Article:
Five Secrets to Building a Successful Advisory Firm (in 36 Months)

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Five Secrets to Building a Successful Advisory Firm (in 36 Months)

General  |  August 21, 2018  |  
Russ Norwood

Three years ago this week, we left behind very successful and long careers with a major Wall Street firm to form Venturi. We began with a very small group of professionals that shared a common vision to build a firm for our clients. There was no guarantee that any clients would follow us. Many loyal clients and partners in the business community believed in us and have helped make Venturi an incredible success. Today we are a 12 person firm, managing over $750 million of assets and soon to open our second office with like minded advisors in another city. We want to thank all of our team members for their exceptional work, our families for their support, our clients for the opportunity to serve them, our business partners that are our extended team and everyone else along the way that has made a contribution to our many early achievements.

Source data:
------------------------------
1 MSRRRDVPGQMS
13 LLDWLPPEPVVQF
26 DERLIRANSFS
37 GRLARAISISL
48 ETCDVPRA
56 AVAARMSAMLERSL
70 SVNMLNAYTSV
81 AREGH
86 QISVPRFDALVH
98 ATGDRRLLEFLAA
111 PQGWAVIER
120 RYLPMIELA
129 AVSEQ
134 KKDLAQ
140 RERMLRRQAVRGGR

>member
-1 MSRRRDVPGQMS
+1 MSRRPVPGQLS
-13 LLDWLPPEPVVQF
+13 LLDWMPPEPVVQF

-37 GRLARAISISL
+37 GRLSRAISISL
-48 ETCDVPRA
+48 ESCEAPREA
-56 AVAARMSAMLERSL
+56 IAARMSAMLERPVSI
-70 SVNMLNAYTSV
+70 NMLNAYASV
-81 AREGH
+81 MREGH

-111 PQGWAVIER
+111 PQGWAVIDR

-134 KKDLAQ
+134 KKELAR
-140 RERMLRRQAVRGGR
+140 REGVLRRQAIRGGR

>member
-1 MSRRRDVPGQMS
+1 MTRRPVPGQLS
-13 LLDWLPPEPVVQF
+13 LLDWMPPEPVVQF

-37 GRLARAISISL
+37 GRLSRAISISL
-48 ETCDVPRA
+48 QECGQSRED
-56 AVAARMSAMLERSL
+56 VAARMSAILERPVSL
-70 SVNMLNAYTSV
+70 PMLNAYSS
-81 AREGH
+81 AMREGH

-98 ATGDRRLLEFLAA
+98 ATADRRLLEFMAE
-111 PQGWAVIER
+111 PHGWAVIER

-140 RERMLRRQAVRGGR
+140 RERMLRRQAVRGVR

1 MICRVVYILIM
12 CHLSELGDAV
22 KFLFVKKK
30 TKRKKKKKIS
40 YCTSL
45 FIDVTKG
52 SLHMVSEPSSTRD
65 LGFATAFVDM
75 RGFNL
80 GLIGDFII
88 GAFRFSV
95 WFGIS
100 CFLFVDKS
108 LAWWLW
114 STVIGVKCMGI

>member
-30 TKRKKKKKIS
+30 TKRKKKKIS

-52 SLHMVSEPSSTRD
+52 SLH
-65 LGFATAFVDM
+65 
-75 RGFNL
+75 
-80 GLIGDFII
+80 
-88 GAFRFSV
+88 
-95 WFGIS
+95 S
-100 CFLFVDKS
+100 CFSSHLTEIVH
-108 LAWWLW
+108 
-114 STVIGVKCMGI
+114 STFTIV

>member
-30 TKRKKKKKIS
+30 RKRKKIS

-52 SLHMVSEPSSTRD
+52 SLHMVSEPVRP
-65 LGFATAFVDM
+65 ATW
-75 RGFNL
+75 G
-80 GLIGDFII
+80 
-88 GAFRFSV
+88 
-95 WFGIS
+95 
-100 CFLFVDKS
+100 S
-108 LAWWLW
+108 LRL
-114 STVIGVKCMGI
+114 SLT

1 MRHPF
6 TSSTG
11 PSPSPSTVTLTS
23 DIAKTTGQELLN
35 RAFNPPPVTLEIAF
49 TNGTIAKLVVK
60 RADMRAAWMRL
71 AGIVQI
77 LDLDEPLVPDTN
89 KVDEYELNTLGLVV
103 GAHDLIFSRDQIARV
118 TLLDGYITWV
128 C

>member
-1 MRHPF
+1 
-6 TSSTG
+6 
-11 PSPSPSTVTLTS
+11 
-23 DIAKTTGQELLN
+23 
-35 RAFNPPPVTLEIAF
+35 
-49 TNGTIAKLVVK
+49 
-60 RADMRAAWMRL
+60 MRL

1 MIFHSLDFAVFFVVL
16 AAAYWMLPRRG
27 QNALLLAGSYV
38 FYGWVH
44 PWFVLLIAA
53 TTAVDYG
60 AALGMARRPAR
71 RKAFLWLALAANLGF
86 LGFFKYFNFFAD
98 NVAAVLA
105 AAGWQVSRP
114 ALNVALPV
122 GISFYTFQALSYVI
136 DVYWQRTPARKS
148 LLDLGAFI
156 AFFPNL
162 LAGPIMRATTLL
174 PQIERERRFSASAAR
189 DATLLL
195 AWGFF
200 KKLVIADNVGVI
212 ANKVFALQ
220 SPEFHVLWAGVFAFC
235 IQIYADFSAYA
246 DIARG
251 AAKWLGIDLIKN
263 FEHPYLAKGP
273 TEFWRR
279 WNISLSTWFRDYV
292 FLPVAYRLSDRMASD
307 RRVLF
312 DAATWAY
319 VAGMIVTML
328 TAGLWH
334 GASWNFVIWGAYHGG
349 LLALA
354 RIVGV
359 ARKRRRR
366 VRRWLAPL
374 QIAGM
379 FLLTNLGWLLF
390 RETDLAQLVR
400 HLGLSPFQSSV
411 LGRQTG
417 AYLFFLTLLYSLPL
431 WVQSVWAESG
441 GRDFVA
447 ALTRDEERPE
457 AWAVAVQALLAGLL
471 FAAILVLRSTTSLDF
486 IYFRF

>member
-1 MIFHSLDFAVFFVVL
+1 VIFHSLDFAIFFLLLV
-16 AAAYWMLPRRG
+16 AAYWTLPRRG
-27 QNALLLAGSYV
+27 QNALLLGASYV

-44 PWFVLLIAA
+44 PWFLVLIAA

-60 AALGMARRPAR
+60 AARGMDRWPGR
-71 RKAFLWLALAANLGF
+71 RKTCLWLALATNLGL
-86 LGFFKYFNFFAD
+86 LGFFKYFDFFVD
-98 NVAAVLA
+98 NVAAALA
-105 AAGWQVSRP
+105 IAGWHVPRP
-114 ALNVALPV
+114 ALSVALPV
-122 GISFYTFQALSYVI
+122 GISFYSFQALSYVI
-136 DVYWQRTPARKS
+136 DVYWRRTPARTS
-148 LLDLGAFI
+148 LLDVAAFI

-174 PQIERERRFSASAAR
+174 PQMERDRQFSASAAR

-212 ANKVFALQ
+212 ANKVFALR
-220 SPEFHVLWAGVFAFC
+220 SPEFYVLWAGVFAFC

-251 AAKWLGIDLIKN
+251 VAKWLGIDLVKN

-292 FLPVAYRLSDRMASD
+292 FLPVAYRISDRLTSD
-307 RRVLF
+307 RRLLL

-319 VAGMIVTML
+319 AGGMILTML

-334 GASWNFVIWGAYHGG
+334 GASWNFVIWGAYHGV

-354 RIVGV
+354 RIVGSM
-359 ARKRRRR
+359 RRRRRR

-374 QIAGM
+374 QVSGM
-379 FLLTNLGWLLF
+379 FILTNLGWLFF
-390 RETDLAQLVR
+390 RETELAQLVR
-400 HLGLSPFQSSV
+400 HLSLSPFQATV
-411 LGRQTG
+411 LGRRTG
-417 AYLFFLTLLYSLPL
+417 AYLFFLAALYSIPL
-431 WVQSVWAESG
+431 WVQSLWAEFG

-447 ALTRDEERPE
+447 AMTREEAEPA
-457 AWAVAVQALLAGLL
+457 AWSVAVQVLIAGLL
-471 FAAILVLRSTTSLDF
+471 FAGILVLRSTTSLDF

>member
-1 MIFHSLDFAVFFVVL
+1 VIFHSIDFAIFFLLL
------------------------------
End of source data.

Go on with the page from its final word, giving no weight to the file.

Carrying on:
There are five keys to building a successful advisory firm:

  1. Never forget who your employer is. Sam Walton once famously said, “There is only one boss, the customer. And he can fire everybody in the company from the chairman on down, simply by spending his money somewhere else.” Its simple, we work for our clients rather than a bank or brokerage firm.
  2. Maintain a tradition of trust. When we launched the firm, our average client relationship was over 13 years. Trust is the number one factor in building long term relationships. Great relationships are built on unwavering trust.
  3. Pick great partners. Every day we work with some of the best and brightest people in the industry. Maintaining a great culture depends on careful selection of your team. Culture is everything.
  4. Compete every day and set the bar very high. If you follow the path of the average you can expect only average achievement and average is generally mediocre.
  5. Be thankful. Success depends on faith, deliberate planning, hard work, execution and the support of many.

Thank you.

Russ Norwood


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